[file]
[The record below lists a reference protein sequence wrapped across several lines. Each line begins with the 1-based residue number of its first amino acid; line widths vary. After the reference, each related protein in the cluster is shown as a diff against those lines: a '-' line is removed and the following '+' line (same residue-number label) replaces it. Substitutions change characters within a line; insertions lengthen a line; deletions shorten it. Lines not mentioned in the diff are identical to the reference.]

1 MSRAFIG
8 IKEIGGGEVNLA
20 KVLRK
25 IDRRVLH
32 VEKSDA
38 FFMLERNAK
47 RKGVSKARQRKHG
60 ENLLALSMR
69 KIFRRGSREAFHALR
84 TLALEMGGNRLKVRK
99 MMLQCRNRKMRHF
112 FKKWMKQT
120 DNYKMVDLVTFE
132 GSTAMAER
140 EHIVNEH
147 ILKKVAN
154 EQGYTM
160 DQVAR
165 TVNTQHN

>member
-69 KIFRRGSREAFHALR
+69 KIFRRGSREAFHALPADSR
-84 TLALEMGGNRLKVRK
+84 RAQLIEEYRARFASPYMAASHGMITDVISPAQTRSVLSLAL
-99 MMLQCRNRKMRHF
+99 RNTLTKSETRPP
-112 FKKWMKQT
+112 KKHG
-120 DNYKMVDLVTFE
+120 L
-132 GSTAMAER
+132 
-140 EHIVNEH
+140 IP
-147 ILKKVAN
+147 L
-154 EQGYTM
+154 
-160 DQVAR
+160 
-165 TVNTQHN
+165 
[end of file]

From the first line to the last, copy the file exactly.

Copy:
[The record below lists a reference protein sequence wrapped across several lines. Each line begins with the 1-based residue number of its first amino acid; line widths vary. After the reference, each related protein in the cluster is shown as a diff against those lines: a '-' line is removed and the following '+' line (same residue-number label) replaces it. Substitutions change characters within a line; insertions lengthen a line; deletions shorten it. Lines not mentioned in the diff are identical to the reference.]

1 MSRAFIG
8 IKEIGGGEVNLA
20 KVLRK
25 IDRRVLH
32 VEKSDA
38 FFMLERNAK
47 RKGVSKARQRKHG
60 ENLLALSMR
69 KIFRRGSREAFHALR
84 TLALEMGGNRLKVRK
99 MMLQCRNRKMRHF
112 FKKWMKQT
120 DNYKMVDLVTFE
132 GSTAMAER
140 EHIVNEH
147 ILKKVAN
154 EQGYTM
160 DQVAR
165 TVNTQHN

>member
-69 KIFRRGSREAFHALR
+69 KIFRRGSREAFHALPADSR
-84 TLALEMGGNRLKVRK
+84 RAQLIEEYRARFASPYMAASHGMITDVISPAQTRSVLSLAL
-99 MMLQCRNRKMRHF
+99 RNTLTKSETRPP
-112 FKKWMKQT
+112 KKHG
-120 DNYKMVDLVTFE
+120 L
-132 GSTAMAER
+132 
-140 EHIVNEH
+140 IP
-147 ILKKVAN
+147 L
-154 EQGYTM
+154 
-160 DQVAR
+160 
-165 TVNTQHN
+165 